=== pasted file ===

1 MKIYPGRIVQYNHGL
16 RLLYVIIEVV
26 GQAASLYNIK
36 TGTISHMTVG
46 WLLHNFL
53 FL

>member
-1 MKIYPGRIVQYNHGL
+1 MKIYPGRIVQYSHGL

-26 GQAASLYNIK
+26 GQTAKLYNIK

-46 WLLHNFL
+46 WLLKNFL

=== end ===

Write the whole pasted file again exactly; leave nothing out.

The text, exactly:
1 MKIYPGRIVQYNHGL
16 RLLYVIIEVV
26 GQAASLYNIK
36 TGTISHMTVG
46 WLLHNFL
53 FL

>member
-1 MKIYPGRIVQYNHGL
+1 MKIYPGRIVQYSHGL

-26 GQAASLYNIK
+26 GQTAKLYNIK

-46 WLLHNFL
+46 WLLKNFL